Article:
We know Scrum can be and is being used for software development. Well-known companies such as Yahoo! and Google are using it successfully. Scrum was even recently added to CNN’s “The 50 Who Matter Now” list. Is it possible, then, that someone might actually be using Scrum knowingly or unknowingly outside the Information Technology (IT) industry? After all, scrum is a simple inspect and adapt framework that can be deployed in any project or situation. Isn't it?
As I pondered this question, the light bulb in my head suddenly went on! Of course! I have the perfect example of Scrum’s application outside of IT: the New England Patriots (Pats). An American football team? Yes! The Pats are a prime example of an organization that is adopting and implementing this framework outside of the IT industry. How? Let's look at different aspects of how the Pats are implementing agile concepts using Scrum.
"Right now all we're thinking about is one game, and that's the Jets," said the New England Patriots coach, Bill Belichick, in a recent press conference. "We'll do the same thing we've been doing for the last however many weeks it's been. Twelve. Thirteen. Whatever it is."
Pats are notorious for their “one game at a time” approach. While the ultimate goal might be winning the Super Bowl, they focus on the current sprint (game) and how they are going to deliver the business value (the W, or win). Pats are also masters of the “inspect and adapt” aspect of Scrum—they are very adept at adapting to the changing landscape of the game. While they have a game plan, they inspect the game as it progresses and make necessary adjustments to their strategy in order to deliver the artifacts—the touchdowns (TDs) and the resulting Ws—at the end of the sprint. While this inspect and adapt mentality does not always guarantee the win, the Pats have done the best job of implementing it in the professional football arena.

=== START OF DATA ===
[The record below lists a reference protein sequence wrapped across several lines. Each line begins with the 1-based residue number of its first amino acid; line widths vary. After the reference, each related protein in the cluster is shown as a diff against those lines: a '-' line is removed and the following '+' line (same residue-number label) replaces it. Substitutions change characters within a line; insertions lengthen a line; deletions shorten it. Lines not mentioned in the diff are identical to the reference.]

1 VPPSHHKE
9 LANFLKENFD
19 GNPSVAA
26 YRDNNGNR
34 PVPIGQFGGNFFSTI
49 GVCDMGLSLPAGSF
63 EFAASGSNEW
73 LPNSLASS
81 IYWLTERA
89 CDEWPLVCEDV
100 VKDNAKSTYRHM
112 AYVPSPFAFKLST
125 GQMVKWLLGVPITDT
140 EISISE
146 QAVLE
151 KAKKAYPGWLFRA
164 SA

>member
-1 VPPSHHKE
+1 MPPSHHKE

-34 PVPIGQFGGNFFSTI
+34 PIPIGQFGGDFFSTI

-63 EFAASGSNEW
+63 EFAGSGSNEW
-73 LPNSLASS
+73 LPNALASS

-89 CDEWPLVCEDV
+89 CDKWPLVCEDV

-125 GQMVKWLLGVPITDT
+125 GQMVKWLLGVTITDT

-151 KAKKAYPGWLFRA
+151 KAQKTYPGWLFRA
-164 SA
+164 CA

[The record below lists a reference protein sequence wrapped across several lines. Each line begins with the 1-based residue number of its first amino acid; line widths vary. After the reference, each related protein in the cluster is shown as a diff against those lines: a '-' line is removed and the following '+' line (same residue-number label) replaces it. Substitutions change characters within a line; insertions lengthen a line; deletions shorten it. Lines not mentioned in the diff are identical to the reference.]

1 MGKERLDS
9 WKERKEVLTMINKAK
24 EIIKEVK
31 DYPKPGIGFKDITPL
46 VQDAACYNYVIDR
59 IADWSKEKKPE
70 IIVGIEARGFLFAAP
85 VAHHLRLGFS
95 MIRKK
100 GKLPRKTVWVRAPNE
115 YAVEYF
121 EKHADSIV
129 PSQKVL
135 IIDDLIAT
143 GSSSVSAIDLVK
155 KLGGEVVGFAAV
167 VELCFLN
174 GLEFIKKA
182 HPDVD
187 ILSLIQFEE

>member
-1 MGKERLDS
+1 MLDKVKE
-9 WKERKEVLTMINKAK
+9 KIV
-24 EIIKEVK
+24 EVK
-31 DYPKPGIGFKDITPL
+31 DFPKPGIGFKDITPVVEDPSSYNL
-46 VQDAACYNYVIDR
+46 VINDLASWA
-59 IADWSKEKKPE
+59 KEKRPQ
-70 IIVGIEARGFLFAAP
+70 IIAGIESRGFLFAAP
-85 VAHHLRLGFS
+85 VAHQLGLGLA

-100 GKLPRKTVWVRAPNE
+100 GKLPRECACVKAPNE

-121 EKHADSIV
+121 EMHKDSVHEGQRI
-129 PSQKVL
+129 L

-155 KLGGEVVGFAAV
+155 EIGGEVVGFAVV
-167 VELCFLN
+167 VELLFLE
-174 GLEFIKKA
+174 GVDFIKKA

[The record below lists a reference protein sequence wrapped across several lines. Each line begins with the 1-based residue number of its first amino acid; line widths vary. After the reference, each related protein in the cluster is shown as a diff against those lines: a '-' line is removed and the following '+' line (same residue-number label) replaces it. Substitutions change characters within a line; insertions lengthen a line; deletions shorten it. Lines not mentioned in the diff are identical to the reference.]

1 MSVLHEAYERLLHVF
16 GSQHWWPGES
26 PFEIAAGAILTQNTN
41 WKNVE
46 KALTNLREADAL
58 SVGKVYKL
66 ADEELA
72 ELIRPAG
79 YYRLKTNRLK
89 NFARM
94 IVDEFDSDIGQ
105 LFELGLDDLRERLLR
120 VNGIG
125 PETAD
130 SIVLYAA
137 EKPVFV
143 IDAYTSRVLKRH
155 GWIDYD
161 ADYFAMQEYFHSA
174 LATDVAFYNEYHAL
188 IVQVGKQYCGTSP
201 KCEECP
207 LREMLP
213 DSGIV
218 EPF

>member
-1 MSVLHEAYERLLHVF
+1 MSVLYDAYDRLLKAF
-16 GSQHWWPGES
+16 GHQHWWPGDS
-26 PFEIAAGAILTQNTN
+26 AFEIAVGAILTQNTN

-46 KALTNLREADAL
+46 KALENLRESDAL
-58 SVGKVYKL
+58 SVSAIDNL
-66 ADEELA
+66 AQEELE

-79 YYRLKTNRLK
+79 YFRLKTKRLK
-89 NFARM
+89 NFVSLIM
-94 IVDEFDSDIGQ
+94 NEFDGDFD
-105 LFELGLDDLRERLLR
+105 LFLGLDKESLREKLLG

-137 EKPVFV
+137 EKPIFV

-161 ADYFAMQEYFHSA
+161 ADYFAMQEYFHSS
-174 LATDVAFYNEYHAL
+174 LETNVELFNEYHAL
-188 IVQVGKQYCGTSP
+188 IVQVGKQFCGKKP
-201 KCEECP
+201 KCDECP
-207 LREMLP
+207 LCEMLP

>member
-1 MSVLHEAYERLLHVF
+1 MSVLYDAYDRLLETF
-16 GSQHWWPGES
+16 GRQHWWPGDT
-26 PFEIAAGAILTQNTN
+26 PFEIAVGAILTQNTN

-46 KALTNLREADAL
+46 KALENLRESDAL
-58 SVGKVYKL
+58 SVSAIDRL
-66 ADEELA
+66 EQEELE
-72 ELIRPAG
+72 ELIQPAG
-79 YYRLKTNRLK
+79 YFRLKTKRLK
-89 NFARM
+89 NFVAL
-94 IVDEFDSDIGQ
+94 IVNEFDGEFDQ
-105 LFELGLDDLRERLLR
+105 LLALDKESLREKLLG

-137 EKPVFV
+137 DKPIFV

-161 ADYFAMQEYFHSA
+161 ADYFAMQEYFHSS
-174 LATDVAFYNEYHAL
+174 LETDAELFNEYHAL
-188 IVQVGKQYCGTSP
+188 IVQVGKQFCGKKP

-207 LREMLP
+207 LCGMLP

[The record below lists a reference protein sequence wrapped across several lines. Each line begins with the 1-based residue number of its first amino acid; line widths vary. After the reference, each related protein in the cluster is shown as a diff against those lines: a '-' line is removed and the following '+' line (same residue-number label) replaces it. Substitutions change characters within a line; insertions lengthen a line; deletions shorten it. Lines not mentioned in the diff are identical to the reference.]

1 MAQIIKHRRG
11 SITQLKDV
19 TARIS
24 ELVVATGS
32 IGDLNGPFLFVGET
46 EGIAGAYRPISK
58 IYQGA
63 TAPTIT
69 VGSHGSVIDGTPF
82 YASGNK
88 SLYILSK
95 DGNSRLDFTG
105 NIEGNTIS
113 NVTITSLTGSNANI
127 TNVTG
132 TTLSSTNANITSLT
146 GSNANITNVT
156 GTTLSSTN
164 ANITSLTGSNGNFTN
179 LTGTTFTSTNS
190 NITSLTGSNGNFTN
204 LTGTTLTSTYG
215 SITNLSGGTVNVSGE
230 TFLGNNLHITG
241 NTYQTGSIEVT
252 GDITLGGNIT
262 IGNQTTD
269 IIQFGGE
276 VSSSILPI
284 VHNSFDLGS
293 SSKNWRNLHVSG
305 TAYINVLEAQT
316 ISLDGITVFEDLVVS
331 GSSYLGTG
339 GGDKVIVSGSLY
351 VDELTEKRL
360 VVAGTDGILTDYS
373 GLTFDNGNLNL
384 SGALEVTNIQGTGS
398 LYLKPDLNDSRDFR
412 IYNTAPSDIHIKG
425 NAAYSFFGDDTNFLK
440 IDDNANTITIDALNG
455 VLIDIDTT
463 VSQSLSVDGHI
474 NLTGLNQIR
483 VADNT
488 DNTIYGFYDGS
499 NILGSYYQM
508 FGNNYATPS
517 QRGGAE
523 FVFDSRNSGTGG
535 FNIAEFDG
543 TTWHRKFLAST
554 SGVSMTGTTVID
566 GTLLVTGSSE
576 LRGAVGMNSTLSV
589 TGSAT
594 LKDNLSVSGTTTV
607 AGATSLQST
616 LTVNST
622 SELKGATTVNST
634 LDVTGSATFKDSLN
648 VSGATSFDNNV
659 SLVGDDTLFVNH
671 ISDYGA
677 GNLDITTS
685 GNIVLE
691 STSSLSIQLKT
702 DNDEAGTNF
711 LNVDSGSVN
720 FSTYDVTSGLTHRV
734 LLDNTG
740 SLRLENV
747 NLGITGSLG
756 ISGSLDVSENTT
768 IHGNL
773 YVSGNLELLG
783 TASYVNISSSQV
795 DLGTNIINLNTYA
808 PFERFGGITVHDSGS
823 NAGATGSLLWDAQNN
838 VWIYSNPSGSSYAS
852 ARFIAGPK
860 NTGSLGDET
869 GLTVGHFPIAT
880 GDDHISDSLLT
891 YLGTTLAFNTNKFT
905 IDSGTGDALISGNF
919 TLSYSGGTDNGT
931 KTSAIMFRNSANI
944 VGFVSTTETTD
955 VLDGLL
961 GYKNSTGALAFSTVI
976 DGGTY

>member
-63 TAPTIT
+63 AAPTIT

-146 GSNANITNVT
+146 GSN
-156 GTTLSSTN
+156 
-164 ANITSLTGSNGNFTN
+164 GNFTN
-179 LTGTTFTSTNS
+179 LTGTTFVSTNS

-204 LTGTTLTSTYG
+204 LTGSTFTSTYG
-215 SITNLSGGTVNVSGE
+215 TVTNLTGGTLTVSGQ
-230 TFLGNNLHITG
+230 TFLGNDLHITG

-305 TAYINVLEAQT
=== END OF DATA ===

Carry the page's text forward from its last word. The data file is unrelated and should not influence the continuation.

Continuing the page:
In Scrum, there are only three roles: Product Owner, Scrum Master, and the Team. The Pats agree. For them, it is all about the team, not the individual members of the team. Each member is working towards the sprint goal: winning the football game. And, often, being a cross-functional team, one player plays different positions, such as Vrabel and Troy Brown playing both offense and defense as the game may require. While the team is co-located (all in one locker room), the Pats take the co-location even further, placing the lockers of quarterback Tom Brady and wide receiver Randy Moss next to each other to promote the interaction between the two. The Pats are an empowered team with high individual interactions, as is evidenced by the fact that Tom Brady (one of the ScrumMasters) holds a meeting with his receivers and other quarterbacks on each Saturday; even the coaches are not allowed to these meetings.
The Pats also are self-organizing team. While other teams may get into the trash talk, Pats have always managed themselves professionally. This can not come just because the coach said to do so; it is a direct reflection of the fact that the team understands the value of presenting a professional face and self-organizes itself around that principle. Tom Brady is very good at removing the impediments as well. When other teams take away his receiver Moss, he goes to other receivers as is evident from games against the Cowboys, Eagles, etc.